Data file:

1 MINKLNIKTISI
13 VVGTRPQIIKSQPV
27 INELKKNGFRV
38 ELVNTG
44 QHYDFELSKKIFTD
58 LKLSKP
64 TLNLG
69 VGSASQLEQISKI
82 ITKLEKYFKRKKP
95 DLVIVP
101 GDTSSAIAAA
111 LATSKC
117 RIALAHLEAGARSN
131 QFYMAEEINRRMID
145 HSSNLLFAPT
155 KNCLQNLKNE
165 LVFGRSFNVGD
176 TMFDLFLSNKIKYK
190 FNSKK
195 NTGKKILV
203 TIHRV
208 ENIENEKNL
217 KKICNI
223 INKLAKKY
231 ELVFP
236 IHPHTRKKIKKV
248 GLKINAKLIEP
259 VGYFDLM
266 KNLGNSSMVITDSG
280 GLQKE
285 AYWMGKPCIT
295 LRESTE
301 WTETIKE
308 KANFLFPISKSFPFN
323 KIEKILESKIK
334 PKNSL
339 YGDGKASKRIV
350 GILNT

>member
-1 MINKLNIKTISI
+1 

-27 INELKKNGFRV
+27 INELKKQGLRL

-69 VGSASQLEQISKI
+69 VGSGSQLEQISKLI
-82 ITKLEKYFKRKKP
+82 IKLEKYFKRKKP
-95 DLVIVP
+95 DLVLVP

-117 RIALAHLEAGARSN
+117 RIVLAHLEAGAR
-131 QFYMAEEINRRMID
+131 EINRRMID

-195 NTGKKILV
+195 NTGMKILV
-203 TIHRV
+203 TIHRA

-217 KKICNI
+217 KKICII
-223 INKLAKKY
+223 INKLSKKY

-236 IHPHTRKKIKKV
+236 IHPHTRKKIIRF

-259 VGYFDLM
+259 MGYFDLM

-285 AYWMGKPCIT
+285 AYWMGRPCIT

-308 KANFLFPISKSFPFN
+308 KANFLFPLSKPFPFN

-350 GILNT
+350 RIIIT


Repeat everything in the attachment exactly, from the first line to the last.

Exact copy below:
1 MINKLNIKTISI
13 VVGTRPQIIKSQPV
27 INELKKNGFRV
38 ELVNTG
44 QHYDFELSKKIFTD
58 LKLSKP
64 TLNLG
69 VGSASQLEQISKI
82 ITKLEKYFKRKKP
95 DLVIVP
101 GDTSSAIAAA
111 LATSKC
117 RIALAHLEAGARSN
131 QFYMAEEINRRMID
145 HSSNLLFAPT
155 KNCLQNLKNE
165 LVFGRSFNVGD
176 TMFDLFLSNKIKYK
190 FNSKK
195 NTGKKILV
203 TIHRV
208 ENIENEKNL
217 KKICNI
223 INKLAKKY
231 ELVFP
236 IHPHTRKKIKKV
248 GLKINAKLIEP
259 VGYFDLM
266 KNLGNSSMVITDSG
280 GLQKE
285 AYWMGKPCIT
295 LRESTE
301 WTETIKE
308 KANFLFPISKSFPFN
323 KIEKILESKIK
334 PKNSL
339 YGDGKASKRIV
350 GILNT

>member
-1 MINKLNIKTISI
+1 

-27 INELKKNGFRV
+27 INELKKQGLRL

-69 VGSASQLEQISKI
+69 VGSGSQLEQISKLI
-82 ITKLEKYFKRKKP
+82 IKLEKYFKRKKP
-95 DLVIVP
+95 DLVLVP

-117 RIALAHLEAGARSN
+117 RIVLAHLEAGAR
-131 QFYMAEEINRRMID
+131 EINRRMID

-195 NTGKKILV
+195 NTGMKILV
-203 TIHRV
+203 TIHRA

-217 KKICNI
+217 KKICII
-223 INKLAKKY
+223 INKLSKKY

-236 IHPHTRKKIKKV
+236 IHPHTRKKIIRF

-259 VGYFDLM
+259 MGYFDLM

-285 AYWMGKPCIT
+285 AYWMGRPCIT

-308 KANFLFPISKSFPFN
+308 KANFLFPLSKPFPFN

-350 GILNT
+350 RIIIT